Film (1974). Warner Bros. Produced, directed and written by Mike Hodges. Based on The Terminal Man (1972) by Michael Crichton. Cast includes Joan Hackett and George Segal. 107 minutes, cut to 104 minutes. Colour.
Segal plays a man who suffers from violent blackouts as a result of brain damage suffered in a car accident. Doctors use him as an experimental guinea pig: into his brain they insert electrodes linked to a tiny Computer implanted in his shoulder, so that when a convulsion starts the computer will automatically send soothing impulses to the brain. However, there is an unanticipated backlash from neural Psychology: the Cyborgized brain proves to enjoy the soothing effect so much that it becomes conditioned to trigger the blackouts at an ever-increasing rate; the man is driven to commit further acts of violence and finally has to be shot down. Quotes from T S Eliot, music by Bach, colour-coded visual symbolism (with lots of black) – all seem to aspire to a significance that does not, in the end, seem very profound. The mutually destructive relationship between man and machine is interesting; the stereotypes (monstrous doctors, etc.) are crude. [JB/PN/DRL]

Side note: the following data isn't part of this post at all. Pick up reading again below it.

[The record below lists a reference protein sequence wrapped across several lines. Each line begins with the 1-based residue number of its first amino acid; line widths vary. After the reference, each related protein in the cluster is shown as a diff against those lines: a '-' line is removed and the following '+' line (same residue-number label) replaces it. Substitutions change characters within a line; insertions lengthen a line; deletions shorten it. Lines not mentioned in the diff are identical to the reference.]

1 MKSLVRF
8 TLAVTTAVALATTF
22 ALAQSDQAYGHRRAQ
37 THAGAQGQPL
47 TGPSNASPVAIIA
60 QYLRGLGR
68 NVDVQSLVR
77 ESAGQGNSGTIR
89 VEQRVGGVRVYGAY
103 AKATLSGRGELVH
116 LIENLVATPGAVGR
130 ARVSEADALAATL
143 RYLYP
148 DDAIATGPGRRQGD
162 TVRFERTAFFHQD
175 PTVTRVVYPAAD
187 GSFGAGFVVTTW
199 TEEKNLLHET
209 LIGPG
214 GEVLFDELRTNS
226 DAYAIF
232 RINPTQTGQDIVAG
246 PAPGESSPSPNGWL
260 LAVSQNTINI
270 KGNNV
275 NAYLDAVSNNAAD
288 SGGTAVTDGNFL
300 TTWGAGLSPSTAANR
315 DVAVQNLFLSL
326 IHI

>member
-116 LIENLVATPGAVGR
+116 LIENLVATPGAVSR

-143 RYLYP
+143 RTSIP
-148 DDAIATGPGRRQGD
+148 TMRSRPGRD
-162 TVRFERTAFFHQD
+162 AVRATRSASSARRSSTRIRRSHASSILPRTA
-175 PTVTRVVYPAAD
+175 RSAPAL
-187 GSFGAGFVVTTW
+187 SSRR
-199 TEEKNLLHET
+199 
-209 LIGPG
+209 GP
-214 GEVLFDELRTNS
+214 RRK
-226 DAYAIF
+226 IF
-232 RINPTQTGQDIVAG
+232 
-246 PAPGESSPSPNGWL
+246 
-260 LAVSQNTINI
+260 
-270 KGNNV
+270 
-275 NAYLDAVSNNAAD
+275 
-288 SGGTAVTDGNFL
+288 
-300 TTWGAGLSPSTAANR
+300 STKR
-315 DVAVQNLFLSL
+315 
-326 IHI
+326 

see also: Cinema.
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